An Open Letter To The Mayor of Music City
Dear Mayor Barry,
Congratulations on your first 100 days in office and best of luck with your stewardship of Nashville at this dynamic time. I’m sure you’re getting loads of advice and pleas for attention, but allow me to add my voice to the mix on the specific subject of asserting yourself as Mayor of Music City.
You have taken strong first steps in renewing the Music City Music Council and bringing Jason Isbell and Amanda Shires in to perform “Something More Than Free” at your inauguration. Of course you’re interested in cultivating Nashville’s music economy. But your administration coincides with a pivotal and delicate time for the larger musical ecosystem. So just because something is good for the music business as it’s traditionally been defined in Nashville, it may not necessarily be the best thing for today and tomorrow.
I say this because after a decade of digital disruption that leveled the music business playing field, fostering an exciting new era of art and commerce, the independent sector and the musical middle class are now at a critical juncture. From streaming royalties to internet neutrality, corporate entertainment and technology giants are working hard to assert control over music distribution and discovery. Many of the gains of the independent music sector, where creativity thrives, are in a precarious position. Much of that is happening far outside of Nashville of course, but there are issues in your purview that can help give art and diversity a fair chance in a world where commerce continually tries to assert mass market hegemony.
This urgent local issue offers you a chance to immediately stand up for the new music business. Recording has shifted from large legacy studios toward so called “home” studios, many of which are actually highly professional and working with artists in today’s vanguard. Of course, you don’t need a briefing on this. You sponsored legislation to end the blanket ban on studios in areas zoned residential, and you should renew that initiative now as Mayor. Certainly the right balance needs to be struck with respect to parking, congestion and noise, but coming down strongly on the side of progress and opportunity for smaller studios will send a strong message — that Nashville won’t artificially protect legacy business structures from innovative, affordable competition.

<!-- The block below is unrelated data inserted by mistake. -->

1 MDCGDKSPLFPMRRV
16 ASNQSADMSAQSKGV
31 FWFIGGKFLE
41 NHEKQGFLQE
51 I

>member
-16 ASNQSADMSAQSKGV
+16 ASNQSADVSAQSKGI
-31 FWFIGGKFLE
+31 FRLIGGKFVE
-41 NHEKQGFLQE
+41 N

THE MUSIC COUNCIL
You’ve renewed Mayor Karl Dean’s Music Council with new chairman Joe Galante and new executive director Justine Avila. So no doubt it will be aggressive in its mission of economic development and its focus on recruiting business relocations and major media events. It has done wonderful work rebuilding music programs in Nashville’s schools. But you might be aware that when it was founded in 2011, the Council’s mission statement proposed “cultivating and advancing the ever expanding music community” which suggests to my ears a commitment to musical diversity. Initially there were many more voices on the council, including independent genres and Nashville-centric formats such as Americana and bluegrass. But they were dropped in a reorganization about three years ago. I’m concerned that with a council composed of people working in corporate scale entertainment, the musical middle class and the independent genres so vital to Nashville’s quality and culture may lack a robust and representative voice in your administration.